Perfumer & Flavorist+: What led you to the fragrance industry?
Caroline Sabas [CS]: I was raised in Grasse, the capital of perfumery. The heady aromas wafting from the fields were a daily part of my childhood; it's amazing to think that I was constantly surrounded by jasmine, rose and honeysuckle, to name a few. I miss those chilly days when we went picking branches of mimosa in the forest of Tanneron, filling the house with them—the absolute best, most intoxicating, gorgeous, fluffy scent. It was pure happiness.
I fell in love with fragrance as a teenager, when I first stepped into a perfumer's lab—I knew immediately that I wanted to be a perfumer. It was like being a chef or a painter, taking all of these different, beautiful materials and coming up with your own recipe, your own creation.
P&F+: What applications do you primarily formulate for? Do you have a favorite?
CS: I mostly work on fine fragrances. However, as the market evolves, it's become more common to develop fragrances across all categories. After developing a perfume that is meant to be sprayed on someone's neck, we then often translate it into different bases, such as body lotions, shower gels, body scrubs, candles, but fine fragrance remains my favorite.
P&F+: Are there any recent projects/wins you’re particularly proud of?
CS: This is a tricky question for me, I'm always so honored the moment I realize a client has selected my fragrance at the end of a project. It's hard to favor one fragrance over another. With that said, if I have to choose among some of my recent creations, I am very proud to have crafted Oud Musc by Narciso Rodriguez and You or Someone Like You by Etat Libre d'Orange.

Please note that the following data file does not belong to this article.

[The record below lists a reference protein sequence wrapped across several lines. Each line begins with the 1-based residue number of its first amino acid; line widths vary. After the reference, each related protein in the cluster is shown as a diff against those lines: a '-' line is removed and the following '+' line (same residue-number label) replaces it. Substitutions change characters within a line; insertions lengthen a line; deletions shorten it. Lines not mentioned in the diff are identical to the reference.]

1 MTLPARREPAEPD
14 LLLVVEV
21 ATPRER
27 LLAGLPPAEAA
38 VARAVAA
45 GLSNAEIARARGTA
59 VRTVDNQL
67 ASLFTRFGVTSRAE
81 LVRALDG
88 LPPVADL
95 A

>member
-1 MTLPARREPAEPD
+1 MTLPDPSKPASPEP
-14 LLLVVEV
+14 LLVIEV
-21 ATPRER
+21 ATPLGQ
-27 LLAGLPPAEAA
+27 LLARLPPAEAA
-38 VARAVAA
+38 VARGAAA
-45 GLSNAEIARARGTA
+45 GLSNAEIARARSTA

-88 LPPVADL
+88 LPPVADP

Oud Musc is the result of what I dreamt about creating as a young perfumer. A sensual and mysterious fragrance built with resins, amber, oud and musk. Plus, I find the bottle absolutely divine.
You or Someone Like You is a novel written by Chandler Burr. Chandler and I worked together to create a fragrance that the heroine, Anne, would wear. He wanted to capture the overall effect, something conceptual, rather than focusing on the ingredients or raw materials. It felt odd at first, but the process was unusual in its approach and a lot of fun.
P&F+: Where do you find inspiration?
CS: I'm an emotional and passionate person, which helps me to create multiple fragrances at a time, wherever I am. Music, food, nature, colors, the wind, the rain, the beach—they all inspire me deeply and bring me happiness.
P&F+: Describe yourself in three ingredients
CS: Amber. Coconut. Mimosa.
P&F+: Do you have any favorite ingredients to work with? Why?
CS: Vetiver has been one of my favorite ingredients since I first smelled it. A few years ago, I rediscovered it all over again when I visited Haiti, where it grows. It has, and always will, hold a very special place in my heart.
Ambrettolide is my favorite musk. I use it everywhere. My perception of it is musky, clean, animalic, leathery, orris-like. It is very sensual, almost like a clean sweat or clean sexiness.
Salicylate smells like sandy skin on a sunny beach.
And, of course, amber. When I became a perfumer, I had a strong emotional connection to amber, and it was all I wanted to create with. Something mysterious, resinous, sensual, dark, with a touch of masculinity.
For the full article, please check out the Perfumer & Flavorist+ December 2021 issue.